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A North Carolina mom found out the hard way that you probably shouldn't give your kid free rein with a credit card if they're playing a game like Fortnite. In this particular instance, her son amassed a bill totaling $1,200.
This story comes to us from News4JAX, a television news broadcast serving the Jacksonville area. During a recent morning update, anchors told the story of a mother whose 11-year-old son spent $1,200 on in-game purchases within Fortnite. A free-to-play game from Epic, Fortnite has plenty of ways to spend real-world currency on things like season passes and cosmetics.
According to the report, the woman initially thought she was the victim of fraud when she received the credit card bill, only to discover her son had been rolling large within the game.
She contacted Epic Games and eventually received a refund, though the original report notes that the process took some time. The report also mentions that Epic has received an "F" rating from the Better Business Bureau, but missed Epic's response to that matter, noting that they work with customers personally and choose not to affiliate with the BBB.
The story also states that additional cases such as this one have been reported and the majority of those have gone unresolved. That's presumably focusing on the handful of complaints made through the BBB, which Epic has stated they handle through their own channels. As a note to customers, if you have an issue with Fortnite or Epic, you should probably contact them directly.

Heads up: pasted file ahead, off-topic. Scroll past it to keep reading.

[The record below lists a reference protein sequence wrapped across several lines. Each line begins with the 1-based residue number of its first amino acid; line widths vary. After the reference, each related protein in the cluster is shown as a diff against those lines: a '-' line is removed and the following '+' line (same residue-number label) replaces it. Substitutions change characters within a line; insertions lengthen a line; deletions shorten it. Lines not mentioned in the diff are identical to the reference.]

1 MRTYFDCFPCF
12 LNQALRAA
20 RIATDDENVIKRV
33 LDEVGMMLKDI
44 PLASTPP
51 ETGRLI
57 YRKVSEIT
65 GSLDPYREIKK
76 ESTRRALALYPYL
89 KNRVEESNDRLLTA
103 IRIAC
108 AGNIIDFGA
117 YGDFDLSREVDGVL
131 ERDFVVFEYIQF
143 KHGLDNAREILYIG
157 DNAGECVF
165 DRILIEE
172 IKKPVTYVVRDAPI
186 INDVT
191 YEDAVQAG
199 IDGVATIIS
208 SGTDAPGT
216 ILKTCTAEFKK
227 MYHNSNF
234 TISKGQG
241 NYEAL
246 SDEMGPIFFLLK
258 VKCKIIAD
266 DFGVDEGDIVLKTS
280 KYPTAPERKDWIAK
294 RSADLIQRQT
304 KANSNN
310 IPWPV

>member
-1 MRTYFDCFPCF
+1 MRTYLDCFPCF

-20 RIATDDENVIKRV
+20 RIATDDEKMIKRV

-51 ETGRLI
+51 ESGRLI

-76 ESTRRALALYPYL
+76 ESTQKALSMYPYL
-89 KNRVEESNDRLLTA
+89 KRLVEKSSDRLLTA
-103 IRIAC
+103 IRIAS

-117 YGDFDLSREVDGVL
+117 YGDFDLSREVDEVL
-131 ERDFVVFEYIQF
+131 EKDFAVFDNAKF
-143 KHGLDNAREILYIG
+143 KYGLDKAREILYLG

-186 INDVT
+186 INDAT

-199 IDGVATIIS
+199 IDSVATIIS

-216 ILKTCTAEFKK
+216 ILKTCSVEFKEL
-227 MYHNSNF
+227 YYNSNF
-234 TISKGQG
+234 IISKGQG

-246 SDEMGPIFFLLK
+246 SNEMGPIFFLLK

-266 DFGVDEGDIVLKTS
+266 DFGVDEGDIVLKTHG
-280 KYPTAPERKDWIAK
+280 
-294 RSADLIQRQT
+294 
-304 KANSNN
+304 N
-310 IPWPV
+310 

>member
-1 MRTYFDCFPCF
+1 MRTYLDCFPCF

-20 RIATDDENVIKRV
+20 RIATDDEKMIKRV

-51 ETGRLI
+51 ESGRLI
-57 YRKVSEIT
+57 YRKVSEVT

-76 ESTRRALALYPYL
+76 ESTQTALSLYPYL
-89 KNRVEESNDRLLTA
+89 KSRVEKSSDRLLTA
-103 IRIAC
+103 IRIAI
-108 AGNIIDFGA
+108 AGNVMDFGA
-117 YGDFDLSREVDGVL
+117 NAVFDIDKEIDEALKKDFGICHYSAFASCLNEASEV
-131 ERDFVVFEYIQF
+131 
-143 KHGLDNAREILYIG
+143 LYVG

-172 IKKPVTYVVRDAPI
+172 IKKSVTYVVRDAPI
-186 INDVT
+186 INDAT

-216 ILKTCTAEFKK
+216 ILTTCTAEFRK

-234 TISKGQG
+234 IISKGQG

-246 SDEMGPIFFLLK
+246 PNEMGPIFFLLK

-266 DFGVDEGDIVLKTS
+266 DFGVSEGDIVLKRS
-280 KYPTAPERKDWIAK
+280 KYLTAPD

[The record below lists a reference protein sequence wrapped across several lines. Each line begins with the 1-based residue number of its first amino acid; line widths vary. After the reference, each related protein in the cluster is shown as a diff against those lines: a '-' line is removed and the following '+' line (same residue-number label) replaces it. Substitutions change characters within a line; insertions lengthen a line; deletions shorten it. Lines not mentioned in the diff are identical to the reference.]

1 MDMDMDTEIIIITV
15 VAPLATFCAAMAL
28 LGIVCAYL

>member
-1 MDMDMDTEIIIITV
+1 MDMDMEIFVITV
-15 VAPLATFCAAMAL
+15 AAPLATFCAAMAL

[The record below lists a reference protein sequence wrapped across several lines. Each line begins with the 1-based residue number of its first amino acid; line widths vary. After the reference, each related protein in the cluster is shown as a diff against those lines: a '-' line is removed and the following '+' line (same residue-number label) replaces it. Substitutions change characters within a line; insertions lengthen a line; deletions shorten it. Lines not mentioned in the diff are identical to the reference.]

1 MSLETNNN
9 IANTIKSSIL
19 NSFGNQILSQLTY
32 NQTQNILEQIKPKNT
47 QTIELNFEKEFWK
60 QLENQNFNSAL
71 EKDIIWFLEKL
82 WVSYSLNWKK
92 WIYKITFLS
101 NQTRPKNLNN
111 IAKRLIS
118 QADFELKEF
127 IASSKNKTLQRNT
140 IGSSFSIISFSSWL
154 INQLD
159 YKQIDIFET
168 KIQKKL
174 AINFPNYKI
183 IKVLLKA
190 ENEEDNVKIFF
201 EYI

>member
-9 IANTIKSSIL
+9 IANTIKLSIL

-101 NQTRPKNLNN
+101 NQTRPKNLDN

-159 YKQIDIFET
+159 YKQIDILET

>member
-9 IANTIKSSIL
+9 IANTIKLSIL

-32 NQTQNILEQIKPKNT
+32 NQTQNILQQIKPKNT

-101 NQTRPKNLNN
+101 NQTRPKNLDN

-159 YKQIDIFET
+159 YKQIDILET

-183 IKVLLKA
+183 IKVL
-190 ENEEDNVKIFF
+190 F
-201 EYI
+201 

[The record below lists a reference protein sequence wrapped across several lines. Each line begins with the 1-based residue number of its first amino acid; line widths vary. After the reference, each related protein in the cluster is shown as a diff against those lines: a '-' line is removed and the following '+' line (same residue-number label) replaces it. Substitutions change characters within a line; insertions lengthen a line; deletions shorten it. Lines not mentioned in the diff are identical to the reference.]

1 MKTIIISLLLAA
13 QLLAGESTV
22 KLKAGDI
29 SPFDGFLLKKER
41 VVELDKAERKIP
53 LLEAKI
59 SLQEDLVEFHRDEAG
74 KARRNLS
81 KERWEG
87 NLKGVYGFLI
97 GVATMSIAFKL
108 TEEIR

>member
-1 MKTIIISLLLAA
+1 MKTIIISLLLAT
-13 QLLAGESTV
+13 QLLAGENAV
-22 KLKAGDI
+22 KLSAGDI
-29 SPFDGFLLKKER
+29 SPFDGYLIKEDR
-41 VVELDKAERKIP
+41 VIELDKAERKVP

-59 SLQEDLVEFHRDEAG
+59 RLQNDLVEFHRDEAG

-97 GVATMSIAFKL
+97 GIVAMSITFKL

During the broadcast, the anchors discuss the potential dangers of for-pay items in games like Fortnite, claiming there is no way to prevent a kid from going hog-wild with your credit card. Again, this ignores parental features that exist within the game itself and on various gaming platforms where Fortnite is available. It should also be noted that credit card information is not required to sign up for an account on Fortnite or to play the game. So if a kid has unrestricted access to a parent's credit card within the game, there's a pretty good chance the parent was involved in that process in the first place.
Without knowing the particulars of the case, it's likely that Fortnite's EULA actually protects them from claims such as this. When playing modern online games, that's the walls of text everyone speeds past before diving in. What's important about that text is that it states all the things you agree to by hitting the "accept" button, including matters of spending real-world currency within the game. And since a kid can't get their own credit card, purchases made are the responsibility of the card holder.
Despite all that, it sounds like Epic decided to play nice in this particular case. Still, I can't help but wonder if that refund resulted in all of the in-game purchases being wiped from the account.